Islamist militants wearing military uniforms and strapped with explosives attacked a military run school Tuesday in the northwestern Pakistani city of Peshawar. At least 141 people were killed in the horrific attack, most of them young students. More

Video Sudan School Becomes Target of Aerial Attacks

Dropout rate at an all-time high in South Kordofan state because many schools have been destroyed during 3-year civil war More

Tennessee Songbirds Fly Coop Long Before Tornadoes Arrive

Researchers say birds apparently alerted to danger by sounds at frequencies below range of human hearing More

This forum has been closed.
Comments
     
There are no comments in this forum. Be first and add one

Featured Videos

Your JavaScript is turned off or you have an old version of Adobe's Flash Player. Get the latest Flash player.
Sudan School Becomes Target of Aerial Attacksi
X
December 19, 2014 12:45 AM
The school dropout rate is at an all-time high in Sudan's South Kordofan state because many schools have been destroyed during the three-year civil war between the government and SPLA-N rebel forces. Adam Bailes visited Sudan's Nuba Mountains' region and reports many children are simply too scared to go to school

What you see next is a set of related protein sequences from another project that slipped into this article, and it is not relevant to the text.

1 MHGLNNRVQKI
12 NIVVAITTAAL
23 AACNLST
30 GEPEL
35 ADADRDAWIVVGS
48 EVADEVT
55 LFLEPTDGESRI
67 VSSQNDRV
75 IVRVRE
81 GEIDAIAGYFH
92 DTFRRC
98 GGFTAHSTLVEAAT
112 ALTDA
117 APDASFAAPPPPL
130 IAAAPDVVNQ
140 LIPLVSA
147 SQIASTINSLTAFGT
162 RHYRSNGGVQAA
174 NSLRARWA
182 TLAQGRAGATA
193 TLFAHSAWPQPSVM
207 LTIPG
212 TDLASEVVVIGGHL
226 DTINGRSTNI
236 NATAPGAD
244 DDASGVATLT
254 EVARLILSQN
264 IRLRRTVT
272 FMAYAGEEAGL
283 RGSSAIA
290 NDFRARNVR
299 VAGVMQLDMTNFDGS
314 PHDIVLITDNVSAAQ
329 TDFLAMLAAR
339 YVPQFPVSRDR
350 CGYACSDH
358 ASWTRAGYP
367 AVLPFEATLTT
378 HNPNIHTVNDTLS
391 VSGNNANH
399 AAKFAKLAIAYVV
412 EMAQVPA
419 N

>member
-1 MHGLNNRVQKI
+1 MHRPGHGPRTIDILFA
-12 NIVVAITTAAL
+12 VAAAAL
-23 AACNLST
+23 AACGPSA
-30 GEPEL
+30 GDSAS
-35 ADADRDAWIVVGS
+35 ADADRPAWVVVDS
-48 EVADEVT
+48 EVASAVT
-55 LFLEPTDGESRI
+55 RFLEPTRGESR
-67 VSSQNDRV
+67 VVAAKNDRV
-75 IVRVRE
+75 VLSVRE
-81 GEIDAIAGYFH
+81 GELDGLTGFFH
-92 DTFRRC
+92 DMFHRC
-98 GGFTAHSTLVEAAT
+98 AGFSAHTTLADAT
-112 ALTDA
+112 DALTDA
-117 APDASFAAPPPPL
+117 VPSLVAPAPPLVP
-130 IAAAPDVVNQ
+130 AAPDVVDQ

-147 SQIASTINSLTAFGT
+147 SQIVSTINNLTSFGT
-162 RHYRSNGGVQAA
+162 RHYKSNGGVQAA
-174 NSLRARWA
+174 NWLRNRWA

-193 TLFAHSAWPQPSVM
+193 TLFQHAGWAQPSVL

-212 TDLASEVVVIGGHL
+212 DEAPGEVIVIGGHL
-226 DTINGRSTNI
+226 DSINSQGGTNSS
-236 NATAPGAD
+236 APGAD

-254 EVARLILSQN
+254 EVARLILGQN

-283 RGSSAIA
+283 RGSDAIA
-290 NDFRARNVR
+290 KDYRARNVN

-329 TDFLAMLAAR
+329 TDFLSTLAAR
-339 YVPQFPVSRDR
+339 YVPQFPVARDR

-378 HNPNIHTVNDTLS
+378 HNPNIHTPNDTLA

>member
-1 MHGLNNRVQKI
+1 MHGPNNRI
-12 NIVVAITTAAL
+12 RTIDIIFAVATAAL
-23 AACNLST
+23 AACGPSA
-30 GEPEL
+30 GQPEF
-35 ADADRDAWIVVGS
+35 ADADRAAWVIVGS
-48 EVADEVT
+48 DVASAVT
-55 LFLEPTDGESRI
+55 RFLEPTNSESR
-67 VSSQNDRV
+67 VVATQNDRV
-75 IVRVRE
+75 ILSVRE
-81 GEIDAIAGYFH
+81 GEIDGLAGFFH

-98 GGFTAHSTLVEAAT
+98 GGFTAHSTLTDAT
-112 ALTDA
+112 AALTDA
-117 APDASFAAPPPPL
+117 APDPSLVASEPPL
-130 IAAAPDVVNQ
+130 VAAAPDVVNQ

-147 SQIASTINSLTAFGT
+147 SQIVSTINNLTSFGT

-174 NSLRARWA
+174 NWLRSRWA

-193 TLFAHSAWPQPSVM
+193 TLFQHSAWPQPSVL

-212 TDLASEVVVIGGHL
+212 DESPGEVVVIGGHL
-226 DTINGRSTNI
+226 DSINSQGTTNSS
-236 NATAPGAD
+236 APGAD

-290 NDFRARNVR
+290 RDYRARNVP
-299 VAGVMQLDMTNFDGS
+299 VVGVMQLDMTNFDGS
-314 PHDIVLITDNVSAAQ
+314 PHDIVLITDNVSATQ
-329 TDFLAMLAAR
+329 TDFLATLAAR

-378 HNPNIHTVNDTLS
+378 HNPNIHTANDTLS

Video

Video Sudan School Becomes Target of Aerial Attacks

The school dropout rate is at an all-time high in Sudan's South Kordofan state because many schools have been destroyed during the three-year civil war between the government and SPLA-N rebel forces. Adam Bailes visited Sudan's Nuba Mountains' region and reports many children are simply too scared to go to school
Video

Video VOA Reporter Tours Devastated Peshawar School

Islamist militants wearing military uniforms and strapped with explosives attacked a military run school Tuesday in the northwestern Pakistani city of Peshawar. At least 141 people were killed in the horrific attack, most of them young students. VOA reporter Ayaz Gul visited the devastated school and attended the funeral of the principal who courageously tried to save her students from the deadly attack.
Video

Video Nigerians Fleeing Boko Haram Languish in Camp Near Capital